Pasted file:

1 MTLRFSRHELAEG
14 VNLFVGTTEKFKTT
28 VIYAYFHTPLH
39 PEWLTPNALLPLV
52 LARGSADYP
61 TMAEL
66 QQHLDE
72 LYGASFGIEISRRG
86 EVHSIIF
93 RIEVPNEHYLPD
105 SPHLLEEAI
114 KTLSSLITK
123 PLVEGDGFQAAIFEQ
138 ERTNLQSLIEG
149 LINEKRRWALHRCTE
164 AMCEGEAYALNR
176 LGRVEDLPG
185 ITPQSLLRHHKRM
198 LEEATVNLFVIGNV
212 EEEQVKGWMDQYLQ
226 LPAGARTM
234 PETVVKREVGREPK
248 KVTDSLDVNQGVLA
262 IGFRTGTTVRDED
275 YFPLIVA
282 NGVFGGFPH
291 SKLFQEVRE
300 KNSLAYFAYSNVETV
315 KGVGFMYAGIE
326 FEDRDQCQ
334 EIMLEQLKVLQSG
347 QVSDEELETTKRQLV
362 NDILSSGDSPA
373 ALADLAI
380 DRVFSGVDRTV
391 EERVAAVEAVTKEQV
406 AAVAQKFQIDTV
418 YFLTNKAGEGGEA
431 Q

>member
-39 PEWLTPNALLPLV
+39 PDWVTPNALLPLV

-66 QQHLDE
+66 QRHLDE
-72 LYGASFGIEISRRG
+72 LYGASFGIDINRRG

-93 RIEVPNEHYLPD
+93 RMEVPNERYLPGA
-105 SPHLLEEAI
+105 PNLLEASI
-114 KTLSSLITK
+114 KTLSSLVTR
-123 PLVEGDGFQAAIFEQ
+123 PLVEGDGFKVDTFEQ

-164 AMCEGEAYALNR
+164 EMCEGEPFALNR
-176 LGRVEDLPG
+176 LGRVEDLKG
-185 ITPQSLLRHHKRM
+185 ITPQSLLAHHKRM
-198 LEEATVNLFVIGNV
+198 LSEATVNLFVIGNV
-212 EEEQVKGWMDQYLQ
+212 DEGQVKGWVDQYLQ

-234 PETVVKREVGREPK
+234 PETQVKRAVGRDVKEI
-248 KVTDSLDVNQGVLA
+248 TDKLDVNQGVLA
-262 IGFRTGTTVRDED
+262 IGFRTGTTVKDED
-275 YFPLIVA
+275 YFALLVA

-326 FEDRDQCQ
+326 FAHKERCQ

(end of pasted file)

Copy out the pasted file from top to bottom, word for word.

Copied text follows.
1 MTLRFSRHELAEG
14 VNLFVGTTEKFKTT
28 VIYAYFHTPLH
39 PEWLTPNALLPLV
52 LARGSADYP
61 TMAEL
66 QQHLDE
72 LYGASFGIEISRRG
86 EVHSIIF
93 RIEVPNEHYLPD
105 SPHLLEEAI
114 KTLSSLITK
123 PLVEGDGFQAAIFEQ
138 ERTNLQSLIEG
149 LINEKRRWALHRCTE
164 AMCEGEAYALNR
176 LGRVEDLPG
185 ITPQSLLRHHKRM
198 LEEATVNLFVIGNV
212 EEEQVKGWMDQYLQ
226 LPAGARTM
234 PETVVKREVGREPK
248 KVTDSLDVNQGVLA
262 IGFRTGTTVRDED
275 YFPLIVA
282 NGVFGGFPH
291 SKLFQEVRE
300 KNSLAYFAYSNVETV
315 KGVGFMYAGIE
326 FEDRDQCQ
334 EIMLEQLKVLQSG
347 QVSDEELETTKRQLV
362 NDILSSGDSPA
373 ALADLAI
380 DRVFSGVDRTV
391 EERVAAVEAVTKEQV
406 AAVAQKFQIDTV
418 YFLTNKAGEGGEA
431 Q

>member
-39 PEWLTPNALLPLV
+39 PDWVTPNALLPLV

-66 QQHLDE
+66 QRHLDE
-72 LYGASFGIEISRRG
+72 LYGASFGIDINRRG

-93 RIEVPNEHYLPD
+93 RMEVPNERYLPGA
-105 SPHLLEEAI
+105 PNLLEASI
-114 KTLSSLITK
+114 KTLSSLVTR
-123 PLVEGDGFQAAIFEQ
+123 PLVEGDGFKVDTFEQ

-164 AMCEGEAYALNR
+164 EMCEGEPFALNR
-176 LGRVEDLPG
+176 LGRVEDLKG
-185 ITPQSLLRHHKRM
+185 ITPQSLLAHHKRM
-198 LEEATVNLFVIGNV
+198 LSEATVNLFVIGNV
-212 EEEQVKGWMDQYLQ
+212 DEGQVKGWVDQYLQ

-234 PETVVKREVGREPK
+234 PETQVKRAVGRDVKEI
-248 KVTDSLDVNQGVLA
+248 TDKLDVNQGVLA
-262 IGFRTGTTVRDED
+262 IGFRTGTTVKDED
-275 YFPLIVA
+275 YFALLVA

-326 FEDRDQCQ
+326 FAHKERCQ